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In the previous article, the author wrote about the benefits of CMCs and its rapid progress. Here, he talks about the reheat gas turbine and other
The reheat gas turbine was an early dream of an inventor by the name of Nathan C. Price. He was awarded a patent on the reheat aero gas turbine at the close of WW II, but he did not show just how the reheat combustor was to work. He only showed a fuel line placed between the stages of the expansion. Many of Price's innovations are used today on our gas turbines. He was far before his time but a couple of his engines were actually built and partially run.
A full chapter on Price and his work with Lockheed Aircraft is devoted to him in the ASME/IGTI published book “The History of Gas Turbine Engine Development in the United States… A Tradition of Excellence'' by James St. Peter, 1999. A number of photos and cross sectional drawings of the L1000 (XJ37-1) are given in this book.
The United States decided to separate the engine development from the air frame and the project was turned over to the other gas turbine manufactures to use as they so chose. The L1000 was dropped, but many of Price's innovations were retained and others showed up 10 years later.
The extra cooling required for the second combustor and second set of hot nozzles and rotating blades has always been a stumbling block for the reheat gas turbine. Nevertheless, ABB did successfully develop the GT24 and GT 26 gas turbines using reheat (sequential combustion). Later Alstom advanced the design to a level of “F” as they now stand whereas the single shaft units have advance to higher firing temperatures and higher air flows of the “H” and “J” models. This appears to be only a “me too” or “catch up” machine (GT 36) to those of GE, MHI and Siemens.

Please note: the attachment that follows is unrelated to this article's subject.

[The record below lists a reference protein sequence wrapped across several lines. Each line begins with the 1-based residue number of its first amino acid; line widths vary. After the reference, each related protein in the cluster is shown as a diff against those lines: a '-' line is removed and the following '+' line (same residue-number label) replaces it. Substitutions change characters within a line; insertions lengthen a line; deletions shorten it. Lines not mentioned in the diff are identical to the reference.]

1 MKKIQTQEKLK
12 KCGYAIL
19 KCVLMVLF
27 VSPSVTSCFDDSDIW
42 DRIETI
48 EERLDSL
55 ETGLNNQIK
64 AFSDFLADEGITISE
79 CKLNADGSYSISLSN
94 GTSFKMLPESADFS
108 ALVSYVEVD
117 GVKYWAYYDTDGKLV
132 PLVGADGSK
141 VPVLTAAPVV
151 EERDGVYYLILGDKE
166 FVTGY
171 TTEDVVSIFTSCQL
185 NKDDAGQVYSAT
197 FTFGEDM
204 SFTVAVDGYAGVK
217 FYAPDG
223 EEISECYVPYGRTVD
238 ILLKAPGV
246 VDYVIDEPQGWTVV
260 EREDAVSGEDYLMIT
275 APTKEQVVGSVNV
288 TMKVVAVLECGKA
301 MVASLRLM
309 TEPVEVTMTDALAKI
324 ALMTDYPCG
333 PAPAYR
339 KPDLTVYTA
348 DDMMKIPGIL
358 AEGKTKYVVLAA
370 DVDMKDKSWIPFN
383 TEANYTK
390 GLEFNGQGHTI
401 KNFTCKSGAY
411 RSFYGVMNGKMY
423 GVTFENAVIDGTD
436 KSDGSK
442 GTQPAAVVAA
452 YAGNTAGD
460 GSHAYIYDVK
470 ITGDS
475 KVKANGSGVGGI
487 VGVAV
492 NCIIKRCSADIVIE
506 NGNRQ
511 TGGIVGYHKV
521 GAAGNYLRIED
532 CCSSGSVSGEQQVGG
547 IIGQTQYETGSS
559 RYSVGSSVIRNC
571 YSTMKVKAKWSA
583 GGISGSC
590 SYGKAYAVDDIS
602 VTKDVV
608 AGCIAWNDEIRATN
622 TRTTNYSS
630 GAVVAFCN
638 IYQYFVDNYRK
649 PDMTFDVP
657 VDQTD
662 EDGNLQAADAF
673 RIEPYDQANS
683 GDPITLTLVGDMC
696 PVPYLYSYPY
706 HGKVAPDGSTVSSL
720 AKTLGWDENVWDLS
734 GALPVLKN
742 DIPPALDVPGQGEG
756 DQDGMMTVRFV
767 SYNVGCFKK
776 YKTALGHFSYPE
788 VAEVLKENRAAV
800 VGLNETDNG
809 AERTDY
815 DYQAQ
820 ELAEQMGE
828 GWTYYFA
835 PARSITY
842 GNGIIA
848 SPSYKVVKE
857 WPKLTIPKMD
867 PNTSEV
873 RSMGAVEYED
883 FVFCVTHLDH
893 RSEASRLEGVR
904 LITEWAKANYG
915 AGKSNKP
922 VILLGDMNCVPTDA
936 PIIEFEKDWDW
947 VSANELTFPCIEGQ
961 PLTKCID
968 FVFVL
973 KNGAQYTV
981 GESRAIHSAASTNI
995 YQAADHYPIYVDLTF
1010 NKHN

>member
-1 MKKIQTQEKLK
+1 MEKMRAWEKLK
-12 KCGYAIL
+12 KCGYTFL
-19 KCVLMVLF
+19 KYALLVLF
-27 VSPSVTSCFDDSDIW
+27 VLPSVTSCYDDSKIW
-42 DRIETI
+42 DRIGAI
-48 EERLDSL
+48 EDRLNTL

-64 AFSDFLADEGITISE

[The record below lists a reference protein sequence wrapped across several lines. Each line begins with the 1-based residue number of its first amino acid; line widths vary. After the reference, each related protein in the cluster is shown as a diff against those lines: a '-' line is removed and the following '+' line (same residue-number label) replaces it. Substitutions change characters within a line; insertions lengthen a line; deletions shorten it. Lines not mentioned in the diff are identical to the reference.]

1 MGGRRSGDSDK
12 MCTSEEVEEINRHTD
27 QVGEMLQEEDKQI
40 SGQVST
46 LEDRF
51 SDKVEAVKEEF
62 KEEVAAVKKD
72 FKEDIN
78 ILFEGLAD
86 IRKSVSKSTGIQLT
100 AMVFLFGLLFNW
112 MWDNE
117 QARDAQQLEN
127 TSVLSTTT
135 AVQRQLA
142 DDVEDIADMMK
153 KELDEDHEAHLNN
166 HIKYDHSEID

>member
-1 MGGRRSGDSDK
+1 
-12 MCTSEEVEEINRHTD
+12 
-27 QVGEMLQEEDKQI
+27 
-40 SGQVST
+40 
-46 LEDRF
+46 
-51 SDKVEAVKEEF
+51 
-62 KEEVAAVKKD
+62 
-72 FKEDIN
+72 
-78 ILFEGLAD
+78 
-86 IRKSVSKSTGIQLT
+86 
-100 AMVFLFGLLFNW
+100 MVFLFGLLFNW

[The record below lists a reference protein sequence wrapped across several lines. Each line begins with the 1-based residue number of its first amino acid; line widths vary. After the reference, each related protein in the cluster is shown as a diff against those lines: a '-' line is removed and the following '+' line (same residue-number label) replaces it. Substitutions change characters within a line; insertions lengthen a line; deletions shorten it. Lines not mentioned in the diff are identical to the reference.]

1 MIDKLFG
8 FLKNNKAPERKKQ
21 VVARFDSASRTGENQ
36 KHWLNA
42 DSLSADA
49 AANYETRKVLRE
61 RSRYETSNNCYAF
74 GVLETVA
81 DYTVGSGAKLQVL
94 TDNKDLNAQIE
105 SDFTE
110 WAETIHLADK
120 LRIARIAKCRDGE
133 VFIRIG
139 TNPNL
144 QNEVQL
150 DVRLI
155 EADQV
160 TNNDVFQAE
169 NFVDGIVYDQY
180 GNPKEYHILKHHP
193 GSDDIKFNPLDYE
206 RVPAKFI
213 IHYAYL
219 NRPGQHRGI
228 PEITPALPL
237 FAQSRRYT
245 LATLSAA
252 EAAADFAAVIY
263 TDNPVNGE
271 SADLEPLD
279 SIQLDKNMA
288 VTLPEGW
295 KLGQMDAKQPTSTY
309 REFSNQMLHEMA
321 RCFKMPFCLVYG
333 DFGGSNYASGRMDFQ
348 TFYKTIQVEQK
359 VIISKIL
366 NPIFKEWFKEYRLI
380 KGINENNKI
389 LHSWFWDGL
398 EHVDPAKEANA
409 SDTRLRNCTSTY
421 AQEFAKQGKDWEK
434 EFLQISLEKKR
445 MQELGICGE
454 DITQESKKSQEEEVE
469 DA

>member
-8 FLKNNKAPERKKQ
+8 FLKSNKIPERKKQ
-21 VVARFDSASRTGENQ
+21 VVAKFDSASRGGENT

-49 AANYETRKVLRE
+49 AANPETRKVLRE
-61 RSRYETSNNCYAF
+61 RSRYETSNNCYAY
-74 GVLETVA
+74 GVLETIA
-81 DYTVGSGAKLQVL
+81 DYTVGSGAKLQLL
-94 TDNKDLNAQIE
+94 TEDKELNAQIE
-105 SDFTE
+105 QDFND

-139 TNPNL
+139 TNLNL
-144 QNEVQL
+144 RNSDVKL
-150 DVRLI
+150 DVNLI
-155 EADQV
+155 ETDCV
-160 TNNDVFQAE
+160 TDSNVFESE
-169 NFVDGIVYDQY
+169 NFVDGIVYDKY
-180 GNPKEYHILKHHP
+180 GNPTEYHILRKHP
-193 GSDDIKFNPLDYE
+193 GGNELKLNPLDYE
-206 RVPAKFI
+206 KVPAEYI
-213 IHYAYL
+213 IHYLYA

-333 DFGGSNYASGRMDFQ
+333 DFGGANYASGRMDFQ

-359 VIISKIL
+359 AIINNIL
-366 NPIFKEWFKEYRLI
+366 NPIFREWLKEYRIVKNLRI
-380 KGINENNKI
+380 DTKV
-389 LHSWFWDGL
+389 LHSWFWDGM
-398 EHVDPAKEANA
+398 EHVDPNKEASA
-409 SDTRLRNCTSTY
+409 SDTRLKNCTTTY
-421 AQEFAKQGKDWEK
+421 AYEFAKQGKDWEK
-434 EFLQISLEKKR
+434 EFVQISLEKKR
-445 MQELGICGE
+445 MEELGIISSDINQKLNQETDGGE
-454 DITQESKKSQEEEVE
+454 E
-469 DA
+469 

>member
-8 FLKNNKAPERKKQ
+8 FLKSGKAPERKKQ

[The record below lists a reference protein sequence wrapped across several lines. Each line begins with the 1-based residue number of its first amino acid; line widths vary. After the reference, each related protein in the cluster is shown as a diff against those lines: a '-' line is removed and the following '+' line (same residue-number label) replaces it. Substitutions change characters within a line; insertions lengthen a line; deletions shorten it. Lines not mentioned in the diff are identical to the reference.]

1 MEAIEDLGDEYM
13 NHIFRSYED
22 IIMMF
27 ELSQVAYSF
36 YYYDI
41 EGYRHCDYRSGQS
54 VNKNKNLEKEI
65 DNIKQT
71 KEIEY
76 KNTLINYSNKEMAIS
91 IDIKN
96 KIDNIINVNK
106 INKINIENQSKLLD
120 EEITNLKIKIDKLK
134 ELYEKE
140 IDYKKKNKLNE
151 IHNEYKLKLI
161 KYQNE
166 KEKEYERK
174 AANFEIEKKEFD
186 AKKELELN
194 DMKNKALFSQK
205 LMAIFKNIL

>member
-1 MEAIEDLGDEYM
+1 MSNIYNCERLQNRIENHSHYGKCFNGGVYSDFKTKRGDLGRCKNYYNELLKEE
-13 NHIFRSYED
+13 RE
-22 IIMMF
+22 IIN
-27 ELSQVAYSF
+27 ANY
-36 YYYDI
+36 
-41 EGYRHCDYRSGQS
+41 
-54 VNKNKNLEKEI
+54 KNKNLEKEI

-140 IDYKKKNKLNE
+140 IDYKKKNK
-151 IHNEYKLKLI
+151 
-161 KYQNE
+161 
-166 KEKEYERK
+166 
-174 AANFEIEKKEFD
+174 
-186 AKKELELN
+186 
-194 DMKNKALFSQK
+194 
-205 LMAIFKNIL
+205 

It is reasoned with the take over of the GT 24 and 26 gas turbines by the Italians (Ansaldo Energia Company) that the 60 Hz 24 will be dropped and the cost of advancing the 26, 50 Hz, to” H” or “J” levels will be too high for the Italian company to bare considering the cost of continuing the development of the new GT 36 50 Hz “H” class large single shaft simple cycle GT now underway.
However, the Chinese owns part of Ansaldo (40 %) and could pour in the needed money. The development of shockproof CMCs for hot gas path blading, combustors and other stationary parts could change this present assessment if CMCs comes along soon enough. If so, the GT 26 could be
made into a new ”K” class machine and again leap frog the simple cycle machines.
New GE X turbines
There are other advanced material and process developments that are already here besides high temperature CMCs and TiAls such as carbon fibers for the large new GE X turbines wherein the large front end fans will have 25% fewer fan blades that will have a thinner and wider cord for a more optimum and higher by pass ratio of about 10. These blades will have stainless steel leading edges to give them the needed extra strength and resistance to inlet hale and water wear.
This new carbon fiber blade technology could invade the front stages of the HD compressors and the last stages of the CC steam turbines. The advent of CMCs, requiring little or no cooling air, the use of CMCs for combustion liners (already being developed), and for other fixed parts sheds new light on the subject of the reheat gas turbine to be sure. Could Nathan Price's dream come true for the reheat aero engine? How about the large heavy duty gas turbines and all the smaller ones? Could this bring the simple cycle efficiency up to about 40% with higher durability of a small 8,000 HP size to compete favorably with the diesels, converted to burn 80% natural gas, and make it economically advantageous to drive railroad locomotives for passenger and freight trains – and even switchers?
A step in the right direction is the new 3000 HP GE3000 helicopter engine with 25% better efficiency, 50% higher output, 20% longer life and 20% lower in maintenance cost than the Black Hawk engine it replaces. This new engine has CMC hot section and 3 D printed parts. Under this program, GE plans call for future mechanical drive units from 5000 to 10,000 HP with 35% higher
efficiency and 45% lower production and maintenance costs.
The United States HDs started with the locomotive and what goes around comes around. Where do we go with gas turbines after full use of CMCs become a reality? Keep up with the gas turbine news and we will find out sooner than we think.
(Ivan G. Rice was past chairman of the South Texas Section of ASME (1974 - 75), past chairman of the ASME Gas Turbine Division (now IGTI) (1975 - 76). A Life Fellow Member of ASME and Life Member of NSPE/TSPE, he has authored many articles and ASME papers on gas turbines, inter-cooling, reheat, HRSGs, steam cooling and steam injection.)